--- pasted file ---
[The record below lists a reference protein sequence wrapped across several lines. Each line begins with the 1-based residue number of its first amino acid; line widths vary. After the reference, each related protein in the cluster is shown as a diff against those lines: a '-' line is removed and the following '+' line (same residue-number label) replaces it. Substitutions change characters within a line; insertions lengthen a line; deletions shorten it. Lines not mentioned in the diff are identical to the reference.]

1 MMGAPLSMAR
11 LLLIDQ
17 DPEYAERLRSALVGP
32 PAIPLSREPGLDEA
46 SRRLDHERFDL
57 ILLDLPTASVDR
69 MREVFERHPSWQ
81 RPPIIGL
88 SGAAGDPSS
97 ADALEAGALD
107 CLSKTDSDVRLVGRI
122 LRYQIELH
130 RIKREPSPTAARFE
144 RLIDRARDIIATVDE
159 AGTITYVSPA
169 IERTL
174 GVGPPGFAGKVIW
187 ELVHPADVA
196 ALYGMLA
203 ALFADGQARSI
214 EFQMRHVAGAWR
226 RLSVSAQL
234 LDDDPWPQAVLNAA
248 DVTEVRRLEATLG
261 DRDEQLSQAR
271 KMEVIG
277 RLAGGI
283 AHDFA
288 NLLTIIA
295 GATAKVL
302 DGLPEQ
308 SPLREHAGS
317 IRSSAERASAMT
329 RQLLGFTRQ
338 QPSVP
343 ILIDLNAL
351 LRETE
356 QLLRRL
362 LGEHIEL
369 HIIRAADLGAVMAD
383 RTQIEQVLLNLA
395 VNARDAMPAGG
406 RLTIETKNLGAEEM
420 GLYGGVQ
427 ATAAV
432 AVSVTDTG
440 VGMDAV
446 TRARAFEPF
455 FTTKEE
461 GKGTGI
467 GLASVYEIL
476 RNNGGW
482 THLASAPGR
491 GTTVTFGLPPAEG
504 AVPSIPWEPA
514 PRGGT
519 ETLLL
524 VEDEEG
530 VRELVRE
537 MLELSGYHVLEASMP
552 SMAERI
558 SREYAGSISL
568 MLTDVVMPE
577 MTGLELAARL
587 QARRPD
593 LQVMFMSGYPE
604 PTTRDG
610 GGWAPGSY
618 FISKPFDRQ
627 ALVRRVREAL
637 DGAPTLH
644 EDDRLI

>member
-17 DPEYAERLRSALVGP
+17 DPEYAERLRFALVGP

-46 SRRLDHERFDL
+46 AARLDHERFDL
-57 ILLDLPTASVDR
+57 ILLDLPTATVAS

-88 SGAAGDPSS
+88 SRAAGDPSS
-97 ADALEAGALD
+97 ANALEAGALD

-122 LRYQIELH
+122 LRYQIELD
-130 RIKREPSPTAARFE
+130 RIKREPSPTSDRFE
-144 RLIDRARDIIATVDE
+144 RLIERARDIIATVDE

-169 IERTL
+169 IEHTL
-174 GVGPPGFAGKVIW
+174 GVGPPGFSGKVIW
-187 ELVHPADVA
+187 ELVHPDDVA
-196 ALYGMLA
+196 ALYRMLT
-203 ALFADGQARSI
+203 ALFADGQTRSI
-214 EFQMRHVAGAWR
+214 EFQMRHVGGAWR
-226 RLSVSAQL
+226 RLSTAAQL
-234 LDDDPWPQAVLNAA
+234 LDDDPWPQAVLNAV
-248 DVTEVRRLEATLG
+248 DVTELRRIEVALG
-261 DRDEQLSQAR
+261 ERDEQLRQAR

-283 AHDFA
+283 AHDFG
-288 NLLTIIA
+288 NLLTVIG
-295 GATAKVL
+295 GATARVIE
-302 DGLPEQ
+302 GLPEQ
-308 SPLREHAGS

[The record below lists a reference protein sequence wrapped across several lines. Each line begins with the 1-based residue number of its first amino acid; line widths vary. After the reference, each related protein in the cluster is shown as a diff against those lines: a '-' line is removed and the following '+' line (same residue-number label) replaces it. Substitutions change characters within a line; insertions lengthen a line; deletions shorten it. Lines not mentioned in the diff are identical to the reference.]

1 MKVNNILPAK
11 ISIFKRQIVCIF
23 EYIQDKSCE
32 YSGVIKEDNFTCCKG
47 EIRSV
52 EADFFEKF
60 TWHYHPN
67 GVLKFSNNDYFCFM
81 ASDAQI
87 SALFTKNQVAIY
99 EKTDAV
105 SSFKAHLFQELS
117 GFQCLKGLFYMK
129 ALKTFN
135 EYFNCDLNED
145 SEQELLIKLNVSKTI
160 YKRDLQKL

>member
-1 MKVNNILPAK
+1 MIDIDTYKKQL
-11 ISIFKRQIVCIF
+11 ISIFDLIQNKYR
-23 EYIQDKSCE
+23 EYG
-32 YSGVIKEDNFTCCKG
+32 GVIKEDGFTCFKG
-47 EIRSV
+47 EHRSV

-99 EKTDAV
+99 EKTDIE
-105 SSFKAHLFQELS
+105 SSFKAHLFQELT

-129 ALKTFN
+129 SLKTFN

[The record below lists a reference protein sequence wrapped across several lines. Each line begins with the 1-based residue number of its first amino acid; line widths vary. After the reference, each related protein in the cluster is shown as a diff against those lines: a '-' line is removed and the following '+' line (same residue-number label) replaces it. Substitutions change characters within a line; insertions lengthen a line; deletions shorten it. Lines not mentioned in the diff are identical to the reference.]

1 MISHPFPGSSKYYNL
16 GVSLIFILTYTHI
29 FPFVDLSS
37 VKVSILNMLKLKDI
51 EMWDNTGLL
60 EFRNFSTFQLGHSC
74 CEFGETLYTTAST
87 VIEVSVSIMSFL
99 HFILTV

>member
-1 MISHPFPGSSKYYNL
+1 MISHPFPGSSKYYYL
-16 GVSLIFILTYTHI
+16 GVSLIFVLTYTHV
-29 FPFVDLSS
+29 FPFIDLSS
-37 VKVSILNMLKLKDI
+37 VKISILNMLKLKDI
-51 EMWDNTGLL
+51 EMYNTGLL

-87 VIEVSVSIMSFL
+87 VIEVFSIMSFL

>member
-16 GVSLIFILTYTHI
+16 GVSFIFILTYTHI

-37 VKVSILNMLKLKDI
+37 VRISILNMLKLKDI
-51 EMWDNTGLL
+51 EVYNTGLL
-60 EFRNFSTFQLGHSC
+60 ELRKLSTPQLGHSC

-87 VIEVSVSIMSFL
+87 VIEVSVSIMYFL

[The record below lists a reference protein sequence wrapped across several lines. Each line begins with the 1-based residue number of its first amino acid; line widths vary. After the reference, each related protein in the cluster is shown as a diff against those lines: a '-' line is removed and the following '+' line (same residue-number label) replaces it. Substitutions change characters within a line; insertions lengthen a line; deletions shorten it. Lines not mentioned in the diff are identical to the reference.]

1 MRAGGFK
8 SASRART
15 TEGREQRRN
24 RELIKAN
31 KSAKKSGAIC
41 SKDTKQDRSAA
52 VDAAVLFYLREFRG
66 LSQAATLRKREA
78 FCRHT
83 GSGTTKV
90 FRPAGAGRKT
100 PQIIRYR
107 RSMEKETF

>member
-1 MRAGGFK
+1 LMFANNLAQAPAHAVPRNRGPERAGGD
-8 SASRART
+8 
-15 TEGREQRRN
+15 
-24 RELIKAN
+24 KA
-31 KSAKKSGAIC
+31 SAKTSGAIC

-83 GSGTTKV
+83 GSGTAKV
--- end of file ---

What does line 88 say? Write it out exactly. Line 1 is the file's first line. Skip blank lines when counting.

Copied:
+130 RIKREPSPTSDRFE